Cedar Roof Shingles

Posted By on November 25, 2013

Though many people will think of cedar shingles as going on their roof only, walls need protecting from the elements almost as much as roofs do. The problem with walls is that you either simply paint them or leave exposed wood, stone or bricks; bricks and stone develop cracks while the wood that is actually a part of the structure of your home will eventually rot and be difficult to replace. Some stone or brick home-owners use render to protect their homes but this can look very ugly on the wrong homes and cracks after only a few years. Cedar roof shingles are very versatile and work very well to protect your home while also looking great on buildings made of stone, brick, wood or even modern concrete buildings where you may be desperate to cover unsightly bare concrete.

Shingles fit together in such a way that water easily rolls down them and if treated regularly will last a long time without rotting. When eventually side shingles do need to be replaced they can be taken from the building without damaging the actual structure of the building, which has been kept safe underneath.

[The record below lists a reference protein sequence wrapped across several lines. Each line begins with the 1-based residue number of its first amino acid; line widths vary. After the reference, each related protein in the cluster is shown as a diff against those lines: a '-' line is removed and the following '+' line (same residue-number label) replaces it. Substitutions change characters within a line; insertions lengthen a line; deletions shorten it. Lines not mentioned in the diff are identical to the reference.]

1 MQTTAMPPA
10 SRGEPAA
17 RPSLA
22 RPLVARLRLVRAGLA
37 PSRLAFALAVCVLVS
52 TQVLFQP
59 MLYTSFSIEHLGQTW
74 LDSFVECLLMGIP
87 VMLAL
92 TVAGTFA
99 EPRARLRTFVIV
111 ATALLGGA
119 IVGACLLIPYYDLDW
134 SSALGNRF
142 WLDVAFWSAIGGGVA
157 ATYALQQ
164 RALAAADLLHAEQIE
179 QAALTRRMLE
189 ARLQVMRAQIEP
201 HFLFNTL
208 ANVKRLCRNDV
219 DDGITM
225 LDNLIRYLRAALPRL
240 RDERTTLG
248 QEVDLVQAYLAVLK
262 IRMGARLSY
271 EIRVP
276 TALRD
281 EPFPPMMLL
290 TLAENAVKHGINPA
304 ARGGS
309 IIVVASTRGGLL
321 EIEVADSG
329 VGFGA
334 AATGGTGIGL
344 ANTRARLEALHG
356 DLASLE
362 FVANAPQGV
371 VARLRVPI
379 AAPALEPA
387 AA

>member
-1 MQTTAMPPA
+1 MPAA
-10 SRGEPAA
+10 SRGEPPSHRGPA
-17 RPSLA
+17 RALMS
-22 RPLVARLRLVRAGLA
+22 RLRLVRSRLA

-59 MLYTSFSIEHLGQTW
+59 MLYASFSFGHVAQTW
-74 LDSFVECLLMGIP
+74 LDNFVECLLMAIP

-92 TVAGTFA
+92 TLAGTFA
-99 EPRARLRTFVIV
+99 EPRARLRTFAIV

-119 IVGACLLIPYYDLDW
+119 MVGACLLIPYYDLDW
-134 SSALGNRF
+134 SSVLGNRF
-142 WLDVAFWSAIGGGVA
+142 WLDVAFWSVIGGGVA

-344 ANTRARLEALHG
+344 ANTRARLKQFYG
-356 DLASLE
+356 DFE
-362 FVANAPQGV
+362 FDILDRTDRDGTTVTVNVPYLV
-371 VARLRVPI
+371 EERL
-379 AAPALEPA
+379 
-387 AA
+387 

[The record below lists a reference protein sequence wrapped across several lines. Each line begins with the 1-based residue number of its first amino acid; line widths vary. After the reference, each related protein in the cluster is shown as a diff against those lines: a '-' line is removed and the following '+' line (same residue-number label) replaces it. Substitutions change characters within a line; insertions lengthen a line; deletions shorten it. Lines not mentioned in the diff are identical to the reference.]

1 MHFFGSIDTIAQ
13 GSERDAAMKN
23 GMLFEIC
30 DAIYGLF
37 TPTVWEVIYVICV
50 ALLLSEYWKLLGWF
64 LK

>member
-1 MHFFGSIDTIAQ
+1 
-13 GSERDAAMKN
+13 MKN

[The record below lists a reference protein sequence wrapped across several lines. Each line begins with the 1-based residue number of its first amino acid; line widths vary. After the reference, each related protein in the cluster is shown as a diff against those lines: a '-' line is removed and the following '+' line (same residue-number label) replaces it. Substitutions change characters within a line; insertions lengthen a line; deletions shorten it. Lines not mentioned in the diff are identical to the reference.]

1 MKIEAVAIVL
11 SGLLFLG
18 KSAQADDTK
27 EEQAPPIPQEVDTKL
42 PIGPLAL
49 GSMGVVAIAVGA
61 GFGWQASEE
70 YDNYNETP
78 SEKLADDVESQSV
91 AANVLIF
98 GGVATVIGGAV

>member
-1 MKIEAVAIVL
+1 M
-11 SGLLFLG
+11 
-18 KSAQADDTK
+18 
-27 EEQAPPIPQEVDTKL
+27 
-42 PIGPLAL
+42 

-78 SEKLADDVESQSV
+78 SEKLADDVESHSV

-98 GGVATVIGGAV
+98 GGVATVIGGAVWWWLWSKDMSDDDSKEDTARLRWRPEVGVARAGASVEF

Wooden shingles have been used in North America since colonial times so are a great way to bring a historic or rustic feel to your home be it new or old.

The cedar shingles you buy are of course a natural product and some are going to have imperfections while others will not. The grade of shingles you choose will depend partly on you budget but also the look you are going for. On a traditional rustic home shingles with some knots and imperfections in can actually add character to your home and add something to the quality especially on an old home which has its own perfections. Shingles with no imperfections will give a pristine finish, best suited to modern homes and homes in cities and towns.

Starting from the most expensive and arguably best grade: extra grade A cedar has no imperfections at all. As well as the look no imperfections means that tiles are unlikely to crack and unlikely to leak though imperfections don’t have to be a problem if shingles are laid properly.

Clear Grade B Cedar has no imperfections up to clear line: which basically means that no imperfections will show once the shingles have been properly laid.

Clear Grade C does have imperfections but they will be knots that are not going to come out or cause leaks. Utility grade D may well have imperfections and are basically left-overs not guaranteed to be free of imperfections that may lead to leaks.